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‘Not good for us’: Massive apartment project in Milton gets council approval

Project will include eight towers as tall as 15 storeys

A massive residential development in the Boyne neighbourhood has been approved by Milton council, despite opposition from some area residents and councillors.

The Mattamy Homes project will see eight mixed-use and residential buildings — ranging in height from 12 to 15 storeys — towering over the landscape in the northwest corner of Britannia Road and Regional Road 25.

With more than 1,500 apartment units planned, resident Gokhan Haskan was one of two public delegates at the May 13 meeting who urged council to pause and defer the process, citing concerns about traffic and over-capacity in local schools.

“It’s not good for us, it doesn’t serve our best interest,” Haskan said, adding that roughly 200 residents have signed on in staunch opposition. “As town council you now have the opportunity to push back or at least call for a pause, ask for more time, demand a better proposal — not just one that satisfies the bare minimums.”

Oliver Clarke brought up traffic and parking space issues, as well as construction noise and debris that could affect neighbouring homes and areas.

“We are close enough that when it gets windy, it's our backyards that will be covered with concrete dust. That's not good. It's not right,” Clarke said.
In detailing staff’s position, Jill Hogan, commissioner of development services with the Town, stated they have worked with the applicant to address several concerns, including reductions in unit count — from 1,912 to 1,571 units, changes in building heights, and increased open space. There will be one underground parking space for each unit, as well as 346 visitor parking spots, a staff report says.

The Town has also worked to alleviate worries surrounding traffic, parking, and construction impacts.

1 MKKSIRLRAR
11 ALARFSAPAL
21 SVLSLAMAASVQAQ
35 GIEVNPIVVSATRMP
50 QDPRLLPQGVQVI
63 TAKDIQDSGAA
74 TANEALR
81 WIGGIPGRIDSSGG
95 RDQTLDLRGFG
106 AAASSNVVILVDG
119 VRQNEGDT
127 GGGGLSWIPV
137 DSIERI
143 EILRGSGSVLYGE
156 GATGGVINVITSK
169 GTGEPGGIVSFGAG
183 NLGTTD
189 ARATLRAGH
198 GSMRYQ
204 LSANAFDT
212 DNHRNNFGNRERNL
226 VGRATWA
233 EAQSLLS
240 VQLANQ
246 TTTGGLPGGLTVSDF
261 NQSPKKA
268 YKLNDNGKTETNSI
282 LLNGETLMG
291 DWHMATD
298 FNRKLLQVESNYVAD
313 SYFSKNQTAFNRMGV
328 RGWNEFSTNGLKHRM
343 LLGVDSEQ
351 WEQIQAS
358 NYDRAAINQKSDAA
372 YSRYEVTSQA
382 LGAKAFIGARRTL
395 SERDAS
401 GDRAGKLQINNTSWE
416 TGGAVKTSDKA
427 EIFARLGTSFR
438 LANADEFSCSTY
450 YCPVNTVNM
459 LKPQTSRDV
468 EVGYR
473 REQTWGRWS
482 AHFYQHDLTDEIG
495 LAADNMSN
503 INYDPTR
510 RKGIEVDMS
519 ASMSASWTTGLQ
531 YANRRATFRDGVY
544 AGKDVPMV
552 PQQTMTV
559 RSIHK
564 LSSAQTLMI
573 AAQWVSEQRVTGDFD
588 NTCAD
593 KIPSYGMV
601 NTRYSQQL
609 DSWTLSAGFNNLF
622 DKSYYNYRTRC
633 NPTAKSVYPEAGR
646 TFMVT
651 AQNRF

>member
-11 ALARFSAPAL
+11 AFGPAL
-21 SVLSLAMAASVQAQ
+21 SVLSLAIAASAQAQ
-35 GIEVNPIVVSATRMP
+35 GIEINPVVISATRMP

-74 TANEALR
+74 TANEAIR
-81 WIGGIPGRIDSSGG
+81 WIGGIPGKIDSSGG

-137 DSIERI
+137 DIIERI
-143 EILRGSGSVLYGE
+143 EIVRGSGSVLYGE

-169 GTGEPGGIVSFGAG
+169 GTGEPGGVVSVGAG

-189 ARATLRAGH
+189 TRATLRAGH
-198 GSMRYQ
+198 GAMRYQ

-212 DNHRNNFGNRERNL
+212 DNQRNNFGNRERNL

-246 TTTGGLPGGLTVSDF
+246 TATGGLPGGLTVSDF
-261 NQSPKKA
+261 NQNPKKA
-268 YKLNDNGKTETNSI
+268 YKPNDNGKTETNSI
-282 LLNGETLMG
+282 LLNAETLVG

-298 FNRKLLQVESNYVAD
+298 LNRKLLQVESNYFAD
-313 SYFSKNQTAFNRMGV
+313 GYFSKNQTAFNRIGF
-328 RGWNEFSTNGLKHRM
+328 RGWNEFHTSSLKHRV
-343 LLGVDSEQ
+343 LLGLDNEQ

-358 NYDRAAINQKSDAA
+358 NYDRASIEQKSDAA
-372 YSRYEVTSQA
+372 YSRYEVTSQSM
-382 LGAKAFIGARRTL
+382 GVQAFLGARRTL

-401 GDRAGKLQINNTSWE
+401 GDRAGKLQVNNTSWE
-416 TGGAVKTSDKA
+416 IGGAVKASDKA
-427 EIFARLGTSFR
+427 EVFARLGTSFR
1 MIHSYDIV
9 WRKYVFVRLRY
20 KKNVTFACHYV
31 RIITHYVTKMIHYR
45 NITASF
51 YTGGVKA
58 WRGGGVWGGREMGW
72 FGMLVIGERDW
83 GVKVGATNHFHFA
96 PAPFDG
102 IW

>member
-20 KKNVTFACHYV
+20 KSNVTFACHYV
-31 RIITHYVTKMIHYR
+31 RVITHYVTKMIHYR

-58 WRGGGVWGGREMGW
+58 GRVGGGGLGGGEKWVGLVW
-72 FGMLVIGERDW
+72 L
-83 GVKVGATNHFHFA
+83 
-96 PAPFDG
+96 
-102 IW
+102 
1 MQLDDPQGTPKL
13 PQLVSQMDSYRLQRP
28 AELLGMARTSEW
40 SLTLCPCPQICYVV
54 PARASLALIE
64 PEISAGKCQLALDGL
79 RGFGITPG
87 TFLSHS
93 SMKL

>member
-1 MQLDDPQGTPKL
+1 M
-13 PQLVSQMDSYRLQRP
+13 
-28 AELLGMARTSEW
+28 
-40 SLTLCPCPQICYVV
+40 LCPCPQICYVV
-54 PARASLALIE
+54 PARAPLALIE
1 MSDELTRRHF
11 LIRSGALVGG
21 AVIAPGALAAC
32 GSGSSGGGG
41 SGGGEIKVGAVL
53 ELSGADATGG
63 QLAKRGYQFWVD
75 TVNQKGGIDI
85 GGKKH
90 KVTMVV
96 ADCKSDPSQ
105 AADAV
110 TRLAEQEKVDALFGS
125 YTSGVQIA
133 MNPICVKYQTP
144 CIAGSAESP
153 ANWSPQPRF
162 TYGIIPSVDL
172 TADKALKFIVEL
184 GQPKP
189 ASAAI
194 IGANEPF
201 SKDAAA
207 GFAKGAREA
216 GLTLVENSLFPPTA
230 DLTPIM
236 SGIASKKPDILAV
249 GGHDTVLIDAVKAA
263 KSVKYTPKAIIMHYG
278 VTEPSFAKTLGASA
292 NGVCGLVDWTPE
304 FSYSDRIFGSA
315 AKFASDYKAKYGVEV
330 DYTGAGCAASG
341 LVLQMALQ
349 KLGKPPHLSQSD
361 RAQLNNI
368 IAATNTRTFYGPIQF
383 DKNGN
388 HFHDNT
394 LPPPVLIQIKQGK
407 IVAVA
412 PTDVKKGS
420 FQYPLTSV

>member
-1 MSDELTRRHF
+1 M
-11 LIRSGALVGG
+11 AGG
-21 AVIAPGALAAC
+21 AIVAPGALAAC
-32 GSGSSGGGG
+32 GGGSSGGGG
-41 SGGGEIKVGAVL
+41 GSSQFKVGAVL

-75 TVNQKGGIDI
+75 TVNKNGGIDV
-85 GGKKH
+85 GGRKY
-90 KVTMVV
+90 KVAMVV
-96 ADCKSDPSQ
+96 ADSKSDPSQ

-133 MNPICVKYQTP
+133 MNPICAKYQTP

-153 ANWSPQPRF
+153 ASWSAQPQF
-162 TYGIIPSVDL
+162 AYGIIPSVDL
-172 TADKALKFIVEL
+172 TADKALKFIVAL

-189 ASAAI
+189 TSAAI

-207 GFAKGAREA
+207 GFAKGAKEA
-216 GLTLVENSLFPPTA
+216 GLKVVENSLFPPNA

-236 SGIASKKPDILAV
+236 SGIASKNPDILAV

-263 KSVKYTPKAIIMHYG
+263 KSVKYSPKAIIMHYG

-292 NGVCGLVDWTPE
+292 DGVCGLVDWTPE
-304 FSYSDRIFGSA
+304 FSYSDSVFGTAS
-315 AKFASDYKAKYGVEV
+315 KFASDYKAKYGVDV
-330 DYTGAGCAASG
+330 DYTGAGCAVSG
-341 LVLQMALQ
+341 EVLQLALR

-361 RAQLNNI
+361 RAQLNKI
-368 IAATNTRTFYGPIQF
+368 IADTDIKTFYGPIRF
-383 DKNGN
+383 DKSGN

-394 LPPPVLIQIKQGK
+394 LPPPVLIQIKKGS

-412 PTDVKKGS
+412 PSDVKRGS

“We will be requiring a construction management plan, which will look at everything in relation to the construction and mitigation of potential impacts on residents,” Hogan said.

The commissioner emphasized there’s “a significant distance” between the proposed buildings and the existing homes.

“This has a 27-metre setback to the buildings from the natural heritage system and then the natural heritage system corridor itself is 57 metres,” she said.

As for noise, Hogan said, “Mattamy must conform to our noise bylaw in terms of timing of construction during the day.”

Hogan touted the changes that have been made to the proposal, calling the project “very livable.” 

“The amount of open space is very positive and the way it's coming forward, we're very confident that it will integrate well into the community,” Hogan said. “This is not a back-of-the-napkin proposal, it's gone through many iterations. It fully conforms to the secondary plan and we're recommending approval on that basis.”

Still, some councillors voiced reservations about the adequacy of infrastructure to support the project.

Coun. Sarah Marshall said she’s troubled with “a development of this size,” given the characteristics of the surrounding neighbourhoods. 

Marshall is also not convinced that there will be enough school spaces to service the community, despite assurance from the school boards. 

“My understanding is that most of those schools are already at their limits and also already have a lot of portables,” she said.

This was echoed by Coun. Colin Best.

“We're bringing in, from my estimates, 3,300 (new residents) on top of what we've already got in that area, so I can't support this,” Best said. “I understand where staff are coming from… but we really have to put the pressure back on the province… if you want growth, you're going to have to come up with a provincial infrastructure to support it.”

The majority of council members voted to endorse staff’s recommendation. 

Bambang Sadewo

About the Author: Bambang Sadewo

Bambang Sadewo is a reporter for He aims to amplify the voice of communities through news and storytelling
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